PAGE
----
Fourteen percent of Pennsylvania households do not have an internet subscription, according to information provided from the White House as part of President Joe Biden’s American Jobs Plan proposal.
State and federal officials are working to bridge that divide with new laws and grant programs.
The Rural Digital Opportunity Fund (RDOF) was approved by the Federal Communications Commission in August 2019, months before the coronavirus pandemic would move workplaces and schools to homes.
The goal of the $20.4 billion program is to take broadband into rural areas that are underserved. Pennsylvania received more than $368 million in funding from the program, which amounts to about $254 per rural resident, according to experts at SatelliteInternet.net.
An auction held in December 2020 awarded 13 contracts to bidders that will install the broadband connections. The RDOF will bring broadband to 327,000 Pennsylvania residents, according to Gov. Tom Wolf.
About 11 percent of Pennsylvanians live in rural areas, and the state has a growing digital divide that is “creating a dearth of economic opportunity in rural areas, according to Kristin Cooke, an expert with Satellite Internet.
“The geography of Pennsylvania includes parts of the Appalachian Mountains, rolling hills, marshes, rock formations, and forests,” Cooke said. “All of these natural features make for beautiful postcards but expensive broadband deployment. Installing high-speed internet in rural areas can vary in cost from about $6,000 per mile to over $250,000 per mile, and Pennsylvania’s wild and rugged terrain definitely places it in the pricier category as far as broadband deployment goes.”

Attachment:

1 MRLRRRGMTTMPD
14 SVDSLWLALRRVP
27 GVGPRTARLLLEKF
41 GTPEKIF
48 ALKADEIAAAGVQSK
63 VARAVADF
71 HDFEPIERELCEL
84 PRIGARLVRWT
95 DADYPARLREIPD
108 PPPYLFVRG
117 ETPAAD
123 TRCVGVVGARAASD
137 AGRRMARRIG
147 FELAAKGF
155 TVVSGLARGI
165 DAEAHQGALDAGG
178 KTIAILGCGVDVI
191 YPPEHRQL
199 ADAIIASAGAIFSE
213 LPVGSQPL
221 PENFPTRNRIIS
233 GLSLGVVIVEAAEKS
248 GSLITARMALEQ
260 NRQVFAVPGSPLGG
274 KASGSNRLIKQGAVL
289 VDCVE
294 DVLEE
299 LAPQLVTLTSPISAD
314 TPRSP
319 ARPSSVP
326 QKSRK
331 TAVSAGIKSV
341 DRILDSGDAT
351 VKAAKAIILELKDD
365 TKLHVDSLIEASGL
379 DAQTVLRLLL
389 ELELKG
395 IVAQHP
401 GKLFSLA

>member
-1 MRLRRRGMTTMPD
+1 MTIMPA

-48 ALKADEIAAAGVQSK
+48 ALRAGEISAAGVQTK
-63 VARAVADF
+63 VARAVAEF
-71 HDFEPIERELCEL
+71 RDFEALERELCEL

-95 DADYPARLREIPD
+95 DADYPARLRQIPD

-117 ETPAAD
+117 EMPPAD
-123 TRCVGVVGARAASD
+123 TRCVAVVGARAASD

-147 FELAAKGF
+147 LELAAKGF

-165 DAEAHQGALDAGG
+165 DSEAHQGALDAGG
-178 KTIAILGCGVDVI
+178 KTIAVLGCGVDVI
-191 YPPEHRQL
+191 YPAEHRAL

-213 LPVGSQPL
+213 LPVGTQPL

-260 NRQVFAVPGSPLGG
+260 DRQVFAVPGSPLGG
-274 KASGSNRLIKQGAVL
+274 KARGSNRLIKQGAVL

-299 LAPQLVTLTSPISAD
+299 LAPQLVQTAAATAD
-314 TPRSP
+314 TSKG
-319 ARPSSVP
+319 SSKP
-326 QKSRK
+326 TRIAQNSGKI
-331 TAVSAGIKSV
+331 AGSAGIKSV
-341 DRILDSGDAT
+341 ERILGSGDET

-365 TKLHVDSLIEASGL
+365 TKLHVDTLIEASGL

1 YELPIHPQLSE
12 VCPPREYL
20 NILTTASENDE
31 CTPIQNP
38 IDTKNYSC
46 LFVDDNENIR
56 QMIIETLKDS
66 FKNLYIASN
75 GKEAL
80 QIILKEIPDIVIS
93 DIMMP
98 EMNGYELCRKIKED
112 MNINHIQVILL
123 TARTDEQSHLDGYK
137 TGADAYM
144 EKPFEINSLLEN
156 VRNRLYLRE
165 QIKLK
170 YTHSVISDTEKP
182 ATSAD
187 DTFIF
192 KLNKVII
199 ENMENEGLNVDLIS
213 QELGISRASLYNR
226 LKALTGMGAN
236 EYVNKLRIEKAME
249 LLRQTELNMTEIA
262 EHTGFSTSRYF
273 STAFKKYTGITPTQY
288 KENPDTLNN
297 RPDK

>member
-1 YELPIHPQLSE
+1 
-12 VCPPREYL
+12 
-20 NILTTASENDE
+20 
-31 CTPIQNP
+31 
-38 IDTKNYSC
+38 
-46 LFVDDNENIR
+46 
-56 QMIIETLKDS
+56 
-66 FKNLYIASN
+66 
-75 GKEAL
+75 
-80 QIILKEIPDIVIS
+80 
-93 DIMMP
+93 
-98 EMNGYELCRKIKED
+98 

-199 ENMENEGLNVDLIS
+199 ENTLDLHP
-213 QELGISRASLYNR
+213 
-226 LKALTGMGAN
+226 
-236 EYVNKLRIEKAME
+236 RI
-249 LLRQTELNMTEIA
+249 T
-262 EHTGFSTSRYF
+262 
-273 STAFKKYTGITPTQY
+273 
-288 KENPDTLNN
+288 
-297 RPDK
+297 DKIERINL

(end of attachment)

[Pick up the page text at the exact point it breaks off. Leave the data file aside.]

While it will help, more funding will be needed, Cooke said. That help could come from the federal government again.
Biden is proposing $100 billion to bring high-speed internet to every American household as part of his American Jobs Plan.
Forty-four percent of Pennsylvanians live in areas where there is only one such internet provider and some Pennsylvania residents cannot afford broadband, according to information released by the White House in announcing the American Jobs Plan.
State lawmakers are also addressing the state’s broadband infrastructure. Rep. Pam Snyder, D-Jefferson, is proposing a bill that establishes a broadband authority to oversee all of the broadband projects in Pennsylvania. The bill is currently in the House Consumer Affairs Committee.
Also in the Consumer Affairs Committee is a bill by Republican Rep. Jason Oritay that would create a county-run Broadband Deployment and Development Program.
“I am introducing this legislation now, in preparation for future allocations from the federal government that the Commonwealth would be permitted to use for these purposes, Oritay said in the bill’s memo. “If such funding does arrive, I believe that having this legislation prepared will allow us to allocate the funding promptly.”
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